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Issue 3, 2003
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Joule heating and heat transfer in poly(dimethylsiloxane) microfluidic systems

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Joule heating is a significant problem in electrokinetically driven microfluidic chips, particularly polymeric systems where low thermal conductivities amplify the difficulty in rejecting this internally generated heat. In this work, a combined experimental (using a microscale thermometry technique) and numerical (using a 3D “whole-chip” finite element model) approach is used to examine Joule heating and heat transfer at a microchannel intersection in poly(dimethylsiloxane) (PDMS), and hybrid PDMS/Glass microfluidic systems. In general the numerical predictions and the experimental results agree quite well (typically within ± 3 °C), both showing dramatic temperature gradients at the intersection. At high potential field strengths a nearly five fold increase in the maximum buffer temperature was observed in the PDMS/PDMS chips over the PDMS/Glass systems. The detailed numerical analysis revealed that the vast majority of steady state heat rejection is through lower substrate of the chip, which was significantly impeded in the former case by the lower thermal conductivity PDMS substrate. The observed higher buffer temperature also lead to a number of significant secondary effects including a near doubling of the volume flow rate. Simple guidelines are proposed for improving polymeric chip design and thereby extend the capabilities of these microfluidic systems.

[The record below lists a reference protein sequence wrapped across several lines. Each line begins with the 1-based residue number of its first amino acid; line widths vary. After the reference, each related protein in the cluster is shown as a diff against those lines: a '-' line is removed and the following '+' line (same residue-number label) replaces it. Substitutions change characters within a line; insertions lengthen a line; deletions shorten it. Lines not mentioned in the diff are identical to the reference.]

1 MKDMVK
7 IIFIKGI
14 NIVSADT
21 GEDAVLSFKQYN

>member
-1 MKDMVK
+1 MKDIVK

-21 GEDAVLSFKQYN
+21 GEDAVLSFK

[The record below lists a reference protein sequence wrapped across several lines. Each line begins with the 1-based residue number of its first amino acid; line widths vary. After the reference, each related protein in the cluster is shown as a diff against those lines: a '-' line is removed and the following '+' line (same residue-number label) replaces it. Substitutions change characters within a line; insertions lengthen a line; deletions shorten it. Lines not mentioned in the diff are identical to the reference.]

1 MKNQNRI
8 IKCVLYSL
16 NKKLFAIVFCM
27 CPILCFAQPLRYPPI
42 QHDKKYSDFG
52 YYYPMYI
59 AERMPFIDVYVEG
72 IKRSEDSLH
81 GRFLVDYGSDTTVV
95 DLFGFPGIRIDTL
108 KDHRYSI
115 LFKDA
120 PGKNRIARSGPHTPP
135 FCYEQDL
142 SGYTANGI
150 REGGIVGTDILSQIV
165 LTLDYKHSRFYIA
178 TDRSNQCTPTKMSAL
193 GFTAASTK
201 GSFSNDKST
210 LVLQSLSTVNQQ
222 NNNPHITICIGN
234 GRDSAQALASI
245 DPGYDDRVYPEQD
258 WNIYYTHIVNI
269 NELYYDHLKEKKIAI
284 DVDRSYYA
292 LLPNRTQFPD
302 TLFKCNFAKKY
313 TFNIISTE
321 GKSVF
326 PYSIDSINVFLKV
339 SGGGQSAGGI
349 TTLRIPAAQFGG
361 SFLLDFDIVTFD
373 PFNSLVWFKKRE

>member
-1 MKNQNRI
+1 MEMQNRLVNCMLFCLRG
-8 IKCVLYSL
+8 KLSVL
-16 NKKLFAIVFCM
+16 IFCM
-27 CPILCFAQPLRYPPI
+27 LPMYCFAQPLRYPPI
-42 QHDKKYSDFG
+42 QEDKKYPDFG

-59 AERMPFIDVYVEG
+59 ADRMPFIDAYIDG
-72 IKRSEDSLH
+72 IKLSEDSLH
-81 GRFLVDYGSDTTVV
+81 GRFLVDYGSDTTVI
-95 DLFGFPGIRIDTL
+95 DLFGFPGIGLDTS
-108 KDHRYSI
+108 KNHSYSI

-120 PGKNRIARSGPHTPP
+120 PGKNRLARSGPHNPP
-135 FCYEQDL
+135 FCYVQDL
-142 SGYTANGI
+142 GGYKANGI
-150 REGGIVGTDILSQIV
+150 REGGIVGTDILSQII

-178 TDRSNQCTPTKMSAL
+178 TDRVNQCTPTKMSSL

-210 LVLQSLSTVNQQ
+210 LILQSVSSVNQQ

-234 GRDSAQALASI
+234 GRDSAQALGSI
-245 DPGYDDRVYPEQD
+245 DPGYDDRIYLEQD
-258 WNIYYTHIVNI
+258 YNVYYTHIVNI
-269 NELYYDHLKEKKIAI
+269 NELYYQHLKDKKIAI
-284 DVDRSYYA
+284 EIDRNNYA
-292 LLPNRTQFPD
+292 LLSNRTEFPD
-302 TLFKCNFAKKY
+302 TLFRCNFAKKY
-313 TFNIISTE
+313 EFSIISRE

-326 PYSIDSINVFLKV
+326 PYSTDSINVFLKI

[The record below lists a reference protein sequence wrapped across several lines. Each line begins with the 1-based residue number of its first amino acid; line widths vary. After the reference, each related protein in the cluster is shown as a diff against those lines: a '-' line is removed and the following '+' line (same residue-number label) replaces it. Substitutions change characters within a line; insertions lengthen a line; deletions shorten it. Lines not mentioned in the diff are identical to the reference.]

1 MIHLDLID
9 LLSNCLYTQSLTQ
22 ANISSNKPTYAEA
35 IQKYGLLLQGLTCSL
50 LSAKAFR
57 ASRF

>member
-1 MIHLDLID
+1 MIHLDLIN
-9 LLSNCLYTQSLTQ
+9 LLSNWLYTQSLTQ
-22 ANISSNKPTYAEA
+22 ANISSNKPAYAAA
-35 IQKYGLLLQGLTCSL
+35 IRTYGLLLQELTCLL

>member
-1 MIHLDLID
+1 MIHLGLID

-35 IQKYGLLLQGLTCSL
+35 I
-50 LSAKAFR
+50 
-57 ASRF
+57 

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Publication details

The article was received on 02 Jun 2003, accepted on 03 Jul 2003 and first published on 17 Jul 2003

Article type: Paper
DOI: 10.1039/B306158B
Citation: Lab Chip, 2003,3, 141-149
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    Joule heating and heat transfer in poly(dimethylsiloxane) microfluidic systems

    D. Erickson, D. Sinton and D. Li, Lab Chip, 2003, 3, 141
    DOI: 10.1039/B306158B

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